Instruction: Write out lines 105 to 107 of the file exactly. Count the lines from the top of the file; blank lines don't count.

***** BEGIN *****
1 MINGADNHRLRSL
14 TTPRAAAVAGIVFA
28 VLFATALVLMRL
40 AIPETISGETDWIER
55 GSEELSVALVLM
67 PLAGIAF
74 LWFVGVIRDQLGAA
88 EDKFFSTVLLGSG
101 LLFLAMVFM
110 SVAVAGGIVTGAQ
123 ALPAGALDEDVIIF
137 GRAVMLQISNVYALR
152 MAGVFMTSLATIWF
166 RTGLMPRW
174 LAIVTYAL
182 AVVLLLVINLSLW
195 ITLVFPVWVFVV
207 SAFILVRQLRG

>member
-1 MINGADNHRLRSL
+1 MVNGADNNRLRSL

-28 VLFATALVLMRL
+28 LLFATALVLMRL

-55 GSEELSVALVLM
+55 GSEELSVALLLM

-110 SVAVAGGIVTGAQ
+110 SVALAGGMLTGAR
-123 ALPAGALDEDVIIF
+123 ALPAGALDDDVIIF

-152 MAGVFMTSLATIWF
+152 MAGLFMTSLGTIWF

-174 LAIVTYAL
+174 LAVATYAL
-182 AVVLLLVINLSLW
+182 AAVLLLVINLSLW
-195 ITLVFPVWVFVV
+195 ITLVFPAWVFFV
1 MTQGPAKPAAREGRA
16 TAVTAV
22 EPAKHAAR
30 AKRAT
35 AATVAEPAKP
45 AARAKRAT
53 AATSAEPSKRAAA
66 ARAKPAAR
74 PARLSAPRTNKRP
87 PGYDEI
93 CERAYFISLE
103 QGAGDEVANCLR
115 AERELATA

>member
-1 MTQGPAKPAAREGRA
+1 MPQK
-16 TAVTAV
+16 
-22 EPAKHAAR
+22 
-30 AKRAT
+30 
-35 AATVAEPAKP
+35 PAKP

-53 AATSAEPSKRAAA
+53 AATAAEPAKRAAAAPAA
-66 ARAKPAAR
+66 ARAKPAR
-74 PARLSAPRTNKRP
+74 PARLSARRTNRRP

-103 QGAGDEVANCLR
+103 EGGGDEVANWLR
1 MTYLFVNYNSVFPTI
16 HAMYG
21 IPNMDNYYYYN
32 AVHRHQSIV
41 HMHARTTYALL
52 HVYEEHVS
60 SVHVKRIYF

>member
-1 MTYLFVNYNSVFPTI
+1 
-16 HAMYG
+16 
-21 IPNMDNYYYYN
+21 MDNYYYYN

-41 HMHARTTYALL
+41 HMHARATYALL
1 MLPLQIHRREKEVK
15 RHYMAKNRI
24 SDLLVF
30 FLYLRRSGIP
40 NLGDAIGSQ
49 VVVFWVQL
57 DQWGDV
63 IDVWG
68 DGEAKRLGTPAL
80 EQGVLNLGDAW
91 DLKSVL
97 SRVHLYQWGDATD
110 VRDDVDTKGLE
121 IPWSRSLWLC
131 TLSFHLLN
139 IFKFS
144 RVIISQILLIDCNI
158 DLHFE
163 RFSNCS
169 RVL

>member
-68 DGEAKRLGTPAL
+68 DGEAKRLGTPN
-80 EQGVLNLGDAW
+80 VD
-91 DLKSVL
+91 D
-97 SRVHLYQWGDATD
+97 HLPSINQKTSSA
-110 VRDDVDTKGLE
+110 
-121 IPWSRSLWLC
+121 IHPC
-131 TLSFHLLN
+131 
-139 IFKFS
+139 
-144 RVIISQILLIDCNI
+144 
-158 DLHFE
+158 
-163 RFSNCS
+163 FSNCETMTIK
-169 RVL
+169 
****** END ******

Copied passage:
169 RVL

>member
-68 DGEAKRLGTPAL